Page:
Casein phosphopeptide (CPP) is a milk-derived protein which keeps high concentrations of calcium and phosphate in white spot lesions. Keeping this supersaturated state of calcium and phosphate is necessary for remineralization of initial lesions.5 Reports regarding its effects are contradictory. Some of previous studies have suggested reduced demineralization around orthodontic brackets in vitro6,7 and clinical regression of white spot lesions following topical application of CPP-ACP agents in vivo.8 On the other hand, a systematic review by Azarpazhooh and Limeback9 found little evidence for long-term remineralization effect of CPP-ACP whereas a recent systematic review showed that CPP-ACP was able to remineralize early lesions compared to placebo but its effect was not significant compared to fluoride.10

Moreover, different laser types such as CO2, Nd:YAG and Er:YAG with different parameters have been used for caries prevention. CO2 laser with 9.3, 9.6, 10.3 and 10.6 µm wavelengths have ranked first in caries prevention.11 After irradiation with laser, chemical and structural alterations in enamel such as decreased carbonates, fusion and re-crystallization of hydroxyapatite crystals make enamel more resistant to acid attacks.11 In addition, it has been shown that laser and topical fluoride have synergistic effects and significantly decrease the rate of enamel decalcification.12

Since there are increasing numbers of high-risk patients with multiple white spot lesions seeking orthodontic treatment, whose teeth are exposed to laser beams or CPP-ACP as prophylaxis, the effect of these methods on bracket shear bond strength (SBS) is another dilemma. Reports on the effect of CPP-ACP paste on bonding strength are contradictory but it can possibly interfere with etching. Xiaojun et al13 reported higher SBS in the CPP-ACP group whereas Moule et al14 reported decreased SBS values after the combined use of carbamide peroxide and CPP-ACP. Exposure to laser beams results in bubble-like depressions on enamel surface like type III etching with acid phosphoric. Some studies have shown that acid-etched surfaces have higher bond strengths than laser-etched surfaces,15 while some have shown equal bond strengths.16

The aim of this study was to evaluate the effect of CPP-ACP paste with and without CO2 laser irradiation on microhardness of demineralized enamel and shear bond strength of orthodontic brackets.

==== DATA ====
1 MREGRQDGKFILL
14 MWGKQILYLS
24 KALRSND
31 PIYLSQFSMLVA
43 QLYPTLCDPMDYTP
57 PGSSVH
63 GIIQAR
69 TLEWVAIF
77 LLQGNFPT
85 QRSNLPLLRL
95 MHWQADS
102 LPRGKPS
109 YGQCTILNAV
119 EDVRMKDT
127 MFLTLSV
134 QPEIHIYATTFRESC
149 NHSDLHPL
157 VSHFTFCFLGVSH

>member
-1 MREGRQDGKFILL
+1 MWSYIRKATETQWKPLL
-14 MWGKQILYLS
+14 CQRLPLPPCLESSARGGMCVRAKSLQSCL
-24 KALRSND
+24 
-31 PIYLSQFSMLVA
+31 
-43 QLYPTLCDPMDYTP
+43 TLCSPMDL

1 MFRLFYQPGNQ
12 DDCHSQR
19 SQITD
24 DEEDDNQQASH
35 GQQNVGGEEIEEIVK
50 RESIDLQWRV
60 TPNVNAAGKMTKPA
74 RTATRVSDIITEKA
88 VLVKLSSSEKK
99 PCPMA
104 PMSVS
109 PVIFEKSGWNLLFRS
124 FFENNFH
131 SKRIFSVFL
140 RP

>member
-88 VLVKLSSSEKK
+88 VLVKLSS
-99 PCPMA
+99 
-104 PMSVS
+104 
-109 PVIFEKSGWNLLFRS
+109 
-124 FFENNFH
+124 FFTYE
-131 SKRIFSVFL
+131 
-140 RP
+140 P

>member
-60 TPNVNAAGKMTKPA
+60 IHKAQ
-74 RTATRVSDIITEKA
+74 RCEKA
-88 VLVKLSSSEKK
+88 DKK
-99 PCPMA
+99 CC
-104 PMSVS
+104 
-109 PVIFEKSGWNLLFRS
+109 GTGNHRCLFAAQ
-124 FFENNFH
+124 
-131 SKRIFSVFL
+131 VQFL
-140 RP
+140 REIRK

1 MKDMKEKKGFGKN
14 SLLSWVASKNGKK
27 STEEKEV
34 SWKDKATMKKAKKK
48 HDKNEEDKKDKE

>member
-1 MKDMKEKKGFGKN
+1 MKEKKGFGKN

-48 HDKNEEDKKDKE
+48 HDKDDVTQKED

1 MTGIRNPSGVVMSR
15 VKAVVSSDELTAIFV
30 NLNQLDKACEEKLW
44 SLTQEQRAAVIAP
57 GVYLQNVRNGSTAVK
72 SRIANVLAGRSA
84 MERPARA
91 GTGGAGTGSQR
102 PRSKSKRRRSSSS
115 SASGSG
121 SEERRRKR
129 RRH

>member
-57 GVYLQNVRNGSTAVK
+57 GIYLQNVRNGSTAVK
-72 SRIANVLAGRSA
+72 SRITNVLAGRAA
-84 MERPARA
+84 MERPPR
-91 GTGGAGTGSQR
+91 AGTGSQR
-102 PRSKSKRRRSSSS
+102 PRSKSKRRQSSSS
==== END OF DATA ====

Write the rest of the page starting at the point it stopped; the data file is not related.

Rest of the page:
MATERIAL AND METHODS

A total of 100 human premolars without caries, defects and hypoplastic enamel, extracted for orthodontic reasons, were collected and stored in saline until the start of the study. Any calculus or tissue remnants were cleaned with a scaler. The buccal surface of each tooth was covered with acid-resistant varnish, leaving a 4 × 6-mm window exposed for bracket bonding and microhardness test.

Demineralization process

Ten tooth samples were immersed in 0.1% thymol solution1 in order to avoid contamination with non-experimental bacteria; then they were submitted to demineralization challenge using a caries model.17

Streptococcus mutans (Clarke, ATCC® 35668TM Manassas, Virginia, USA) was used to grow biofilms on samples and demineralize enamel. Culture medium was prepared by incorporating isolated Streptococcus mutans in 5 mL of tryptic soy agar (TSB) with 0.5 McFarland turbidity to 80 mL of sterile brain-heart solution containing 5% sucrose. The teeth were washed twice with 0.9% saline near a flame in a sterile plate and then placed in culture tubes in a jar with 10% partial CO2 at 37oC. Every 24 h, the teeth were washed twice with sterile saline to remove loosely bound material from the enamel structure. Then they were returned to the new culture medium. This process continued for 10 days.17

Microbial-exposed teeth were compared with 10 control non-exposed teeth through surface microhardness test. The samples were mounted in self-cured acrylic resin. Microhardness was assessed with Vickers microhardness testing machine (Micromet 1, Buehler LTD, Lakebluff, Illinois, USA) using a 300-g load with a dwell time of 15 seconds. Three indentations were made for each sample and the mean hardness was recorded as Vickers hardness number.

T-test showed statistically significant differences between demineralized and control teeth (p< 0.05, mean difference = 85). Eighty tooth samples were demineralized through this method for 10 days. Then the tooth roots were mounted in self-cured acrylic resin and randomly divided into five equal experimental groups (n = 16) as follows:

» Group 1 (Control): The demineralized enamel surface was not treated with CPP-ACP or CO2 laser before bonding of bracket.

» Group 2 (CPP-ACP paste): The demineralized enamel surface was treated with CPP-ACP before bonding. A thin layer of CPP-ACP paste (GC Tooth Mousse, Tokyo, Japan) was applied on enamel surfaces by an applicator and left for 4 minutes. Then it was cleaned with cotton rolls and the remaining paste was allowed to remain for another 3 minutes. Finally it was washed with normal saline. After 6 hours, the topical agent was re-applied to the tooth surface using the same method. This procedure was repeated every day for 5 days; then the samples were immersed in artificial saliva.4